Nearly five years ago, Teri Cook felt some twitching in the bottom of her right eyelid that wouldn’t go away. What this 44-year-old from Perth, Australia, thought might be the side effects of a strenuous weightlifting workout soon turned into a health nightmare. It would essentially rob her of many of the pleasures in her life—attending parties, reading, even going outside to bring in the mail—before sending her thousands of miles away to Pittsburgh for help at UPMC.
After visits to an ophthalmologist and multiple neurologists in Australia, she was ultimately diagnosed with hemifacial spasm, or HFS, a neuromuscular disorder characterized by frequent, involuntary contractions on one side of the face. Most often, it’s caused by a blood vessel pressing on the facial nerve at the point where the nerve exits the brainstem.
Cook, who manages the family investment company from home, quickly tried the most common treatment for the disorder—injections of botulinum toxin. By that time, she couldn’t read, work on her computer or safely drive because of the effects of the spasms. She’d become a virtual recluse in her own home, avoiding her husband’s work functions and afraid to show her face to friends and neighbors. The regular shots of botulinum toxin were becoming increasingly less effective and gave her face a frozen, stroke-like appearance, she recalls.
Desperate and miserable, she soon learned of a surgical procedure, called microvascular decompression, that could relieve the pressure on the facial nerve that was causing the problem. Warned by some doctors that the surgery could be “highly risky,” she says, she plunged ahead anyway and had the procedure in Australia in 2011. It worked—but, sadly, only for three days. “I was just devastated,” says Cook. “And it just got worse and worse.”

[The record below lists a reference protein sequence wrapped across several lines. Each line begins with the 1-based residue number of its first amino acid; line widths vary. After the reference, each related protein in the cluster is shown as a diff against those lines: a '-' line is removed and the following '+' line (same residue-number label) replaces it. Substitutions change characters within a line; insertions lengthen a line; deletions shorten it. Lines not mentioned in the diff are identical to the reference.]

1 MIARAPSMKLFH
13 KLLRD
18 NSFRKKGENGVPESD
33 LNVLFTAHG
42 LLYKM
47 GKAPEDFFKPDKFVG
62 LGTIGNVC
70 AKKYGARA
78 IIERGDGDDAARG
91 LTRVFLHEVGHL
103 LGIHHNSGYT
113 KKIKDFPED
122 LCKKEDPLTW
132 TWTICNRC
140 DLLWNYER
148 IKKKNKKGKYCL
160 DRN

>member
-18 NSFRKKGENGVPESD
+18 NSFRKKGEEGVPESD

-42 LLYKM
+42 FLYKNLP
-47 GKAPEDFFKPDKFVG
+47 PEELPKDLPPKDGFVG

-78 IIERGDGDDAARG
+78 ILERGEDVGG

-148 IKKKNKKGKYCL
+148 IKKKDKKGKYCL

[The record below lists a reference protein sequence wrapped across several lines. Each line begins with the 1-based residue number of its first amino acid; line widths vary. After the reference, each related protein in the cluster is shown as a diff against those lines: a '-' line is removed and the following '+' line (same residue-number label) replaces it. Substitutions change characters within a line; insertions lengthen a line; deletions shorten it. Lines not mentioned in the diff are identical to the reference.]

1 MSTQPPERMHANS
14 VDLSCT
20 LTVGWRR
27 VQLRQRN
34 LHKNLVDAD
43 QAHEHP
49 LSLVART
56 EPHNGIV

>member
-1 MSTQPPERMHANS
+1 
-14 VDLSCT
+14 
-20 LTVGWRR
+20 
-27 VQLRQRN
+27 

Determined to find a cure, she continued her online search for a permanent solution and finally found it on a Facebook page for HFS sufferers, which led her to Raymond F. Sekula, Jr., M.D., director of UPMC’s Cranial Nerve Disorders Program. One of the most experienced surgeons in the world when it comes to treating HFS, Dr. Sekula has performed more than 500 microvascular decompressions. New techniques and tools, he says, are producing better results for patients. Side effects like stroke and hearing loss are increasingly rare, and more than 90 percent of his patients have become spasm free.
After making contact with Dr. Sekula and the UPMC Global Care program, which helps to coordinate care, housing and other services for international patients, Cook learned that Dr. Sekula could help. Despite her earlier surgery, MRI images showed that there was still significant compression of her facial nerve by a blood vessel, says Dr. Sekula. So she and her husband, Warren, left their 21-year-old daughter behind and made the 35 hour trip from Perth to Pittsburgh—her first trip to the U.S. She then underwent microvascular decompression and was in the hospital for less than 24 hours.
Since then, she’s seen remarkable improvement—although it could take nearly two years before she is spasm free, according to Dr. Sekula.
“It is the most wonderful feeling when my face is quiet and the drumming in my ear stops!” she recently wrote to him from Australia. “Today while Warren and I were shopping, I was able to feel confident in looking shop-keepers in the face and chatting to them with two open, engaged eyes! What a delicious experience!”
Our patient stories profile a number of patients who have had minimally invasive brain surgery at UPMC. Although everyone's care experience is unique, we hope that sharing these stories will help other prospective patients and their families better understand these procedures and their potential benefits.
Teri's treatment and results may not be representative of all similar cases.